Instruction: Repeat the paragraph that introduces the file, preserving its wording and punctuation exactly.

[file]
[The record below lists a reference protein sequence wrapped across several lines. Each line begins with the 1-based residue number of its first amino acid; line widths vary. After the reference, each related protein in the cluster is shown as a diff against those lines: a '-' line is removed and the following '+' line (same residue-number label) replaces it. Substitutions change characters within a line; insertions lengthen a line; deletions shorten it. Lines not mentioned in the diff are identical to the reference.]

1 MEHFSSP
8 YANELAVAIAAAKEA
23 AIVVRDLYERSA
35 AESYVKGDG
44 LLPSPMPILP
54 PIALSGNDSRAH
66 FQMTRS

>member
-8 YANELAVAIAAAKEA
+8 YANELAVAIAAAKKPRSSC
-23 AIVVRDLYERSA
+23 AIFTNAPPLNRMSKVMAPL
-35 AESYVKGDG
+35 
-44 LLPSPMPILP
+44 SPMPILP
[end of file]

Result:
[The record below lists a reference protein sequence wrapped across several lines. Each line begins with the 1-based residue number of its first amino acid; line widths vary. After the reference, each related protein in the cluster is shown as a diff against those lines: a '-' line is removed and the following '+' line (same residue-number label) replaces it. Substitutions change characters within a line; insertions lengthen a line; deletions shorten it. Lines not mentioned in the diff are identical to the reference.]